Some 400 National Guard troops have been activated in the nation’s capital to protect historical monuments from vandalism, following a failed attempt by protesters to topple a statue of Andrew Jackson near the White House.

The guardsmen, who would be unarmed if deployed, were placed on standby Wednesday afternoon as heated demonstrations against police brutality and racism rage on around the country, driving calls for the removal of statues and monuments protesters see as celebrating slavery and other historical abuses.

“The District of Columbia National Guard has sent unarmed troops to guard monuments and other infrastructure in support of local law enforcement agencies,” said Craig Clapper, spokesperson for the DC National Guard.

The 400 troops have not yet been moved into the streets and remain in the National Guard Armory in the capital but, if needed, will be deployed to aid the DC Park Police at “key monuments to prevent any defacing or destruction.”

On Monday night, protesters tried to tear down a statue of former president Andrew Jackson in Lafayette Park outside the White House; they associate him with the brutal forced relocation of Native Americans in the mid-1800s, among other criticisms.

Though the demonstrators only succeeded in defacing the statue, fears that they will try again have prompted a heavier police presence around monuments in the capital, where a statue of Confederate general Albert Pike was also toppled last week.

After protesters gathered outside the Emancipation Monument in DC’s Lincoln Park on Tuesday, one organizer declared his group’s plans to rip down the statue on Thursday at 7pm. The advance warning has driven speculation that some activists would like to see a confrontation with police or counter protesters, giving them ample notice for the event.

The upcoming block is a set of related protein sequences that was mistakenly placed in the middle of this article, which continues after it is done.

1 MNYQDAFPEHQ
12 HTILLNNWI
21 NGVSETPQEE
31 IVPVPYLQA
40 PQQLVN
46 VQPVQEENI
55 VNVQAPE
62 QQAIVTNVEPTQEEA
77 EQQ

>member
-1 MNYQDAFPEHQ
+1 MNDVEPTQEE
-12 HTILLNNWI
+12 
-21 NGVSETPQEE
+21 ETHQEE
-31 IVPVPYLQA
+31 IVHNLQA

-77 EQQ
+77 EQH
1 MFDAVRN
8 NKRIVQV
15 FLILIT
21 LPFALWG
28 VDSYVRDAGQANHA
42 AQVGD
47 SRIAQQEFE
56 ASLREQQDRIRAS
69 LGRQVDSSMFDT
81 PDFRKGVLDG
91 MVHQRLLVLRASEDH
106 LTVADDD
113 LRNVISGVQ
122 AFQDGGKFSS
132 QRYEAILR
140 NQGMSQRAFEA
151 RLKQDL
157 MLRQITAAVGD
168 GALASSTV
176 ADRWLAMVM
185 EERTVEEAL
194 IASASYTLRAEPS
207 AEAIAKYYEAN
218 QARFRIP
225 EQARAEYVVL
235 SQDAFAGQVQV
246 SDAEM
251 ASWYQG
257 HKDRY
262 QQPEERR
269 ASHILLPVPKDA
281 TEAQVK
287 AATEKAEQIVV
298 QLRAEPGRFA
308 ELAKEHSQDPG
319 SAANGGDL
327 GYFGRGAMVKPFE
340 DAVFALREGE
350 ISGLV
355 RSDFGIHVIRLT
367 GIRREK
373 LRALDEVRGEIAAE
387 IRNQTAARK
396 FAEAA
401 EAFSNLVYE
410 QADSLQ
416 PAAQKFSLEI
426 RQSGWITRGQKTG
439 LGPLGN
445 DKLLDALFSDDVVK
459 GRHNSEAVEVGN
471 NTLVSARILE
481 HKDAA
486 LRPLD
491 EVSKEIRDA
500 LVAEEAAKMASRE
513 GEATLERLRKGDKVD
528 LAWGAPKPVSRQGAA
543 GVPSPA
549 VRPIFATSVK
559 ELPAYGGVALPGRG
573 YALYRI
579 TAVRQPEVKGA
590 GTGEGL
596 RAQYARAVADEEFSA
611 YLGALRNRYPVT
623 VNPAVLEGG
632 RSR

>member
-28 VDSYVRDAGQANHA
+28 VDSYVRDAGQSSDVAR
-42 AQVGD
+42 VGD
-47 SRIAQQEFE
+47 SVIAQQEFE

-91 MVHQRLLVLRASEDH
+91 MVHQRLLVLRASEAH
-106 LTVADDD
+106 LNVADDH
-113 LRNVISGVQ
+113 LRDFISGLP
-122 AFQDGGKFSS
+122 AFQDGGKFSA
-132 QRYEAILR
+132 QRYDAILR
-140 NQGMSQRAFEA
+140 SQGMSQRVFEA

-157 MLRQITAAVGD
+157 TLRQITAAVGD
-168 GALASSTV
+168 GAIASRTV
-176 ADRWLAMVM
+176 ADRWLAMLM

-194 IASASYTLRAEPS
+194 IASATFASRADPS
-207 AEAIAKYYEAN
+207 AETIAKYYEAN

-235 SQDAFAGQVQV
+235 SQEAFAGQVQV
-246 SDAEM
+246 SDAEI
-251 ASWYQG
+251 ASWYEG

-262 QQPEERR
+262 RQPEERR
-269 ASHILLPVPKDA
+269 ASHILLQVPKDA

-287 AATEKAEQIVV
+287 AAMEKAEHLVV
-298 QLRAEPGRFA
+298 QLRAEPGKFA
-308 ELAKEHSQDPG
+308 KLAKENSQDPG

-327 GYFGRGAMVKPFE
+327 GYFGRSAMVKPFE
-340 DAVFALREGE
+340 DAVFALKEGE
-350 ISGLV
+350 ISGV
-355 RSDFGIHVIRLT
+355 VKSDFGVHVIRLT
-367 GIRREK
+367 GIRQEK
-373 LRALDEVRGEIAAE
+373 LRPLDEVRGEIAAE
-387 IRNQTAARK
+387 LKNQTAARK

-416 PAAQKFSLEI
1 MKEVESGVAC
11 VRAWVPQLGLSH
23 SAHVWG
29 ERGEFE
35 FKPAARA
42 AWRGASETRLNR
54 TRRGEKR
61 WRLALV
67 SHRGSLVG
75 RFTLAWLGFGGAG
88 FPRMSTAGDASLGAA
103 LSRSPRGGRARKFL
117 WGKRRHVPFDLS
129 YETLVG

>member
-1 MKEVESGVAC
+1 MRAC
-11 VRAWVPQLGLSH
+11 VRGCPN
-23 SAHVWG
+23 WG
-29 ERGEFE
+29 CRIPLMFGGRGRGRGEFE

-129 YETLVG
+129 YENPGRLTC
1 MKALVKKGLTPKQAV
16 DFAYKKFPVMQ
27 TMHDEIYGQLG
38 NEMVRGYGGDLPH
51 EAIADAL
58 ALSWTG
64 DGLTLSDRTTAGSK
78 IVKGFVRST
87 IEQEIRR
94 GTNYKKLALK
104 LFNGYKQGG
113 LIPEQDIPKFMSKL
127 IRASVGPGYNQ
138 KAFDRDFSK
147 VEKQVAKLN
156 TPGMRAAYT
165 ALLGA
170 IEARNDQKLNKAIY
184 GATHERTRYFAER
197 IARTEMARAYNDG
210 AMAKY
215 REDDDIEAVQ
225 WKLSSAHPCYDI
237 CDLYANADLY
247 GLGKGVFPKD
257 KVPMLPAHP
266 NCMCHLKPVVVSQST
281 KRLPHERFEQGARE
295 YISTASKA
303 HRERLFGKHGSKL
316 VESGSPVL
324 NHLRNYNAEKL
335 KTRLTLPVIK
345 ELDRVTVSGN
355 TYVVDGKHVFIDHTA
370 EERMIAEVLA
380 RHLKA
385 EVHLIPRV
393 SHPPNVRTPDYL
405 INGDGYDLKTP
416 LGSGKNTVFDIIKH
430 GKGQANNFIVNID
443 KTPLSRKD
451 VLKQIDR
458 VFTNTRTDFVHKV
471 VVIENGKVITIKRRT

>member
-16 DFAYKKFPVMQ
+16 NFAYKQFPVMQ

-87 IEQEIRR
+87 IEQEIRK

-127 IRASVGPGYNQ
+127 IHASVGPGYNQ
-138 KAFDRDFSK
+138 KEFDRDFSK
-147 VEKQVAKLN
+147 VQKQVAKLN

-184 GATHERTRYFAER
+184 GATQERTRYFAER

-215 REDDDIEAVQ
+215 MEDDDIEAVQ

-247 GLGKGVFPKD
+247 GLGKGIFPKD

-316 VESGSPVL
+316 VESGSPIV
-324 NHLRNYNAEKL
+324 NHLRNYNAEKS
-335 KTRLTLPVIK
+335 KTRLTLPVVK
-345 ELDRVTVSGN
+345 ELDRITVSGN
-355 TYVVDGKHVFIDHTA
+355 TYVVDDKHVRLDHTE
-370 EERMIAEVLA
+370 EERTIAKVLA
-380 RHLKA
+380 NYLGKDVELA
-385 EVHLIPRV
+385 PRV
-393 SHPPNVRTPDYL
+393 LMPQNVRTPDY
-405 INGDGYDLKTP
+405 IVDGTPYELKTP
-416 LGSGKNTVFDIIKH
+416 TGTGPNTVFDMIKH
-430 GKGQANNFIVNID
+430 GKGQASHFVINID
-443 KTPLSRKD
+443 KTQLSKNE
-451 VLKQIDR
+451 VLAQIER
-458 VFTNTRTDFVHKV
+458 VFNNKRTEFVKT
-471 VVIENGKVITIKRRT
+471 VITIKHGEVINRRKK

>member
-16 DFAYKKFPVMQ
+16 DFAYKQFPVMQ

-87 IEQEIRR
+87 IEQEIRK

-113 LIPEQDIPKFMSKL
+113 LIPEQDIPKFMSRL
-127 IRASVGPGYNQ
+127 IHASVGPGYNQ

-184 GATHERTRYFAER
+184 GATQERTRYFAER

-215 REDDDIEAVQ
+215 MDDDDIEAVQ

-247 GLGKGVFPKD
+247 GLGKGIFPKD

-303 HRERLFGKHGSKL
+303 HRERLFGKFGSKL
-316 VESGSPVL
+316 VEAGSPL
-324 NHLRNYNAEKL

Guard troops were also activated in Wisconsin on Wednesday to protect property in the state capital after protesters successfully took down two statues the previous night, including one honoring an abolitionist Civil War colonel who’d fought for the Union.

Tuesday night saw intense street clashes in Madison, with protesters pitching a Molotov cocktail into a government building, setting fires and assaulting a state senator, before being repelled by police pepper spray. After surveying the damage in person, Governor Tony Evers offered a harsh rebuke to the protesters.

“If your goal was to advance social justice and policing reforms in the state of Wisconsin and making sure systemic racism is a thing of the past, you failed,” Evers said, adding that he had activated the National Guard “to make sure people can exercise their First Amendment rights while ensuring the safety of members of the public and state buildings and infrastructure.”

Amid the wave of monument destruction sweeping the country, US President Donald Trump has vowed harsh penalties for vandals, authorizing federal authorities to impose sentences up to 10 years under the Veteran’s Memorial Protection act, insisting there would be “no exceptions.” He has also called on Congress to “do something” about protesters who burn American flags, demanding it “be stopped and now!”


Alex Jones discusses the ramifications of the imminent second lockdown of the American economy.

Our 4th of July Super Sale has been extended! Get double Patriot Points and free shipping on the hottest items!


Related Articles


Comments